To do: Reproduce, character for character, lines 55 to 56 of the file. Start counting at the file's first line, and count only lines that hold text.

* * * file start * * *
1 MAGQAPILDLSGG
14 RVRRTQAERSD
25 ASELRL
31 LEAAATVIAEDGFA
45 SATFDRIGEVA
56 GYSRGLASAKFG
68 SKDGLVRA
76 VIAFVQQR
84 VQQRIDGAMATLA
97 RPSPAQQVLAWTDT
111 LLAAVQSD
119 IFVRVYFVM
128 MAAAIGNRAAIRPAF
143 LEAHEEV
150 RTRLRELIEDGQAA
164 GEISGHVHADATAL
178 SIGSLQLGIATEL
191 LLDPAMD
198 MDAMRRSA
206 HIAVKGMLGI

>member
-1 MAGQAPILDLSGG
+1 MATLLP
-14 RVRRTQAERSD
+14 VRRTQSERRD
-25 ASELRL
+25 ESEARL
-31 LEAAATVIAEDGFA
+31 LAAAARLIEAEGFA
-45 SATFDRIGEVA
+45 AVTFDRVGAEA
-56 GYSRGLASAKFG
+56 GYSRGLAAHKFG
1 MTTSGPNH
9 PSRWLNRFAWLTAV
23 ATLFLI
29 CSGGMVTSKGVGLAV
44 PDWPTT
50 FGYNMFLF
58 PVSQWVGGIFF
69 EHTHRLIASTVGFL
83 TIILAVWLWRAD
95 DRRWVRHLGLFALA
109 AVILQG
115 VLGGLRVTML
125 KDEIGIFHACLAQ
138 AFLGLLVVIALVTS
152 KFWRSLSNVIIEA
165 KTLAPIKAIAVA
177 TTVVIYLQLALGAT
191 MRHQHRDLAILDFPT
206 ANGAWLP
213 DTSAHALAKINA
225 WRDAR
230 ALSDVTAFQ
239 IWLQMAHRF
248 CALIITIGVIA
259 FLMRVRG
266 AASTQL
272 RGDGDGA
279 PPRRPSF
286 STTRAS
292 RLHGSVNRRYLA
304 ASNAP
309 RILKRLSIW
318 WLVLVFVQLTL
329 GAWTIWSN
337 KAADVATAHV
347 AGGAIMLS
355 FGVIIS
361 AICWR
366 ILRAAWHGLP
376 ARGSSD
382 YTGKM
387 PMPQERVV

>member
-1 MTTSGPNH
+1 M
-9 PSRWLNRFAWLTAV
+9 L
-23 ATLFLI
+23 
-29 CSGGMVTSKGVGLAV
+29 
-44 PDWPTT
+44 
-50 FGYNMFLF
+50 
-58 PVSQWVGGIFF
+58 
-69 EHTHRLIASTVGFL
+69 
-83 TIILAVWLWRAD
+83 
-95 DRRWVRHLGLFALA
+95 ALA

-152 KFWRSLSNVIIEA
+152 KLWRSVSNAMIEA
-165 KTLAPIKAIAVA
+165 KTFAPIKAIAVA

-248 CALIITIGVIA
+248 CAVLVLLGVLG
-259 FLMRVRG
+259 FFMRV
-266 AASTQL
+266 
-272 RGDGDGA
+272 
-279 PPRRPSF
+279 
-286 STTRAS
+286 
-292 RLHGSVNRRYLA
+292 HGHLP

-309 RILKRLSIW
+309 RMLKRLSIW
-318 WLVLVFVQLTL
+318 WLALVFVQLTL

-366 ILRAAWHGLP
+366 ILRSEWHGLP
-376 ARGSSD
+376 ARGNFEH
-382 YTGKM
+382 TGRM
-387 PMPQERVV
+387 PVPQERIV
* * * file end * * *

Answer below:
230 ALSDVTAFQ
239 IWLQMAHRF